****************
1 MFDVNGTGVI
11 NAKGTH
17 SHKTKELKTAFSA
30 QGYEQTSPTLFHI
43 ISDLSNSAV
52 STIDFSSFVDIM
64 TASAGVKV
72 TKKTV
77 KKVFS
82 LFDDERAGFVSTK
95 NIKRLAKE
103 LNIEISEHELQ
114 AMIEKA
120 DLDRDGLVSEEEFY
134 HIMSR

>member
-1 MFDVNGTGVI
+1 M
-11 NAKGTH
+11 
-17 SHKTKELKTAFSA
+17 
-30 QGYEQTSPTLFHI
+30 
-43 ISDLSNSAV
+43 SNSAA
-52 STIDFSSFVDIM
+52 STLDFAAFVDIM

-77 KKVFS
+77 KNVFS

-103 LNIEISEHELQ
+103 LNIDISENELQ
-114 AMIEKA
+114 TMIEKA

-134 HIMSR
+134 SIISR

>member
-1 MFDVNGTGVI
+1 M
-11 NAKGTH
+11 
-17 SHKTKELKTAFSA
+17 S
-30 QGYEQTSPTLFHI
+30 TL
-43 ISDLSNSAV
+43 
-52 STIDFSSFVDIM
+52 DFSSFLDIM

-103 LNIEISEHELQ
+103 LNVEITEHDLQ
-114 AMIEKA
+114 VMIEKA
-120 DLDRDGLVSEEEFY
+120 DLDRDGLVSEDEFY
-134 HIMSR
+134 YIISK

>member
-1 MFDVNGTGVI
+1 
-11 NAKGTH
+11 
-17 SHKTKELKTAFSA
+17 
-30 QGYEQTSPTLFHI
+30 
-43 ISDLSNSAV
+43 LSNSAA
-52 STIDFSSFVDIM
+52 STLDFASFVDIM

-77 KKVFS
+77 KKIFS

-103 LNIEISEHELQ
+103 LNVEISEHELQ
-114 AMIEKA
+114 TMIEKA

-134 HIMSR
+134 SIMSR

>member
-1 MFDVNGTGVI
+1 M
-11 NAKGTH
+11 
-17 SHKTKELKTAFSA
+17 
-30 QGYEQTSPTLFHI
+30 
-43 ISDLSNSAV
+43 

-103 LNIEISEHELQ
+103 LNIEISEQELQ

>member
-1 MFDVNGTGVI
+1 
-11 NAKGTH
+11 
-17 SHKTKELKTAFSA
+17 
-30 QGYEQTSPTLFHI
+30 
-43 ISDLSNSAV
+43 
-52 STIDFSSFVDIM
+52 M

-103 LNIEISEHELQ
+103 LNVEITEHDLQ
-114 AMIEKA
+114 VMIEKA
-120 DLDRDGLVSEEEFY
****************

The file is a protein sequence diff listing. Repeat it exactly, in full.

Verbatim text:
1 MFDVNGTGVI
11 NAKGTH
17 SHKTKELKTAFSA
30 QGYEQTSPTLFHI
43 ISDLSNSAV
52 STIDFSSFVDIM
64 TASAGVKV
72 TKKTV
77 KKVFS
82 LFDDERAGFVSTK
95 NIKRLAKE
103 LNIEISEHELQ
114 AMIEKA
120 DLDRDGLVSEEEFY
134 HIMSR

>member
-1 MFDVNGTGVI
+1 M
-11 NAKGTH
+11 
-17 SHKTKELKTAFSA
+17 
-30 QGYEQTSPTLFHI
+30 
-43 ISDLSNSAV
+43 SNSAA
-52 STIDFSSFVDIM
+52 STLDFAAFVDIM

-77 KKVFS
+77 KNVFS

-103 LNIEISEHELQ
+103 LNIDISENELQ
-114 AMIEKA
+114 TMIEKA

-134 HIMSR
+134 SIISR

>member
-1 MFDVNGTGVI
+1 M
-11 NAKGTH
+11 
-17 SHKTKELKTAFSA
+17 S
-30 QGYEQTSPTLFHI
+30 TL
-43 ISDLSNSAV
+43 
-52 STIDFSSFVDIM
+52 DFSSFLDIM

-103 LNIEISEHELQ
+103 LNVEITEHDLQ
-114 AMIEKA
+114 VMIEKA
-120 DLDRDGLVSEEEFY
+120 DLDRDGLVSEDEFY
-134 HIMSR
+134 YIISK

>member
-1 MFDVNGTGVI
+1 
-11 NAKGTH
+11 
-17 SHKTKELKTAFSA
+17 
-30 QGYEQTSPTLFHI
+30 
-43 ISDLSNSAV
+43 LSNSAA
-52 STIDFSSFVDIM
+52 STLDFASFVDIM

-77 KKVFS
+77 KKIFS

-103 LNIEISEHELQ
+103 LNVEISEHELQ
-114 AMIEKA
+114 TMIEKA

-134 HIMSR
+134 SIMSR

>member
-1 MFDVNGTGVI
+1 M
-11 NAKGTH
+11 
-17 SHKTKELKTAFSA
+17 
-30 QGYEQTSPTLFHI
+30 
-43 ISDLSNSAV
+43 

-103 LNIEISEHELQ
+103 LNIEISEQELQ

>member
-1 MFDVNGTGVI
+1 
-11 NAKGTH
+11 
-17 SHKTKELKTAFSA
+17 
-30 QGYEQTSPTLFHI
+30 
-43 ISDLSNSAV
+43 
-52 STIDFSSFVDIM
+52 M

-103 LNIEISEHELQ
+103 LNVEITEHDLQ
-114 AMIEKA
+114 VMIEKA
-120 DLDRDGLVSEEEFY